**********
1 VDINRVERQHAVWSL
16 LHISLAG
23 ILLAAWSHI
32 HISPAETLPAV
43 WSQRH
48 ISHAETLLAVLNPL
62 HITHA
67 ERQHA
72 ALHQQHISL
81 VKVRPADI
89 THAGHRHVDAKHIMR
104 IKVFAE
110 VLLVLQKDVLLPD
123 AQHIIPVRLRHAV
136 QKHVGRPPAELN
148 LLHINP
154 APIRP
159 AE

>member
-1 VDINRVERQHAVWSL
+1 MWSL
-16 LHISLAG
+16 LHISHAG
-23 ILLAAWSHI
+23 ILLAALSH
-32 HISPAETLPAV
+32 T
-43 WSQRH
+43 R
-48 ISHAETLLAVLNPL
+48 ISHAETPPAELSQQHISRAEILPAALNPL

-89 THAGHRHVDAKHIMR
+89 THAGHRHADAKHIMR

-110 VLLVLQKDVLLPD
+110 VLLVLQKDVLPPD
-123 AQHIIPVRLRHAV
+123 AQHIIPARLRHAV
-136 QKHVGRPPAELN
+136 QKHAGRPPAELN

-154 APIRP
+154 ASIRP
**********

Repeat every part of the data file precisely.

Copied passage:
1 VDINRVERQHAVWSL
16 LHISLAG
23 ILLAAWSHI
32 HISPAETLPAV
43 WSQRH
48 ISHAETLLAVLNPL
62 HITHA
67 ERQHA
72 ALHQQHISL
81 VKVRPADI
89 THAGHRHVDAKHIMR
104 IKVFAE
110 VLLVLQKDVLLPD
123 AQHIIPVRLRHAV
136 QKHVGRPPAELN
148 LLHINP
154 APIRP
159 AE

>member
-1 VDINRVERQHAVWSL
+1 MWSL
-16 LHISLAG
+16 LHISHAG
-23 ILLAAWSHI
+23 ILLAALSH
-32 HISPAETLPAV
+32 T
-43 WSQRH
+43 R
-48 ISHAETLLAVLNPL
+48 ISHAETPPAELSQQHISRAEILPAALNPL

-89 THAGHRHVDAKHIMR
+89 THAGHRHADAKHIMR

-110 VLLVLQKDVLLPD
+110 VLLVLQKDVLPPD
-123 AQHIIPVRLRHAV
+123 AQHIIPARLRHAV
-136 QKHVGRPPAELN
+136 QKHAGRPPAELN

-154 APIRP
+154 ASIRP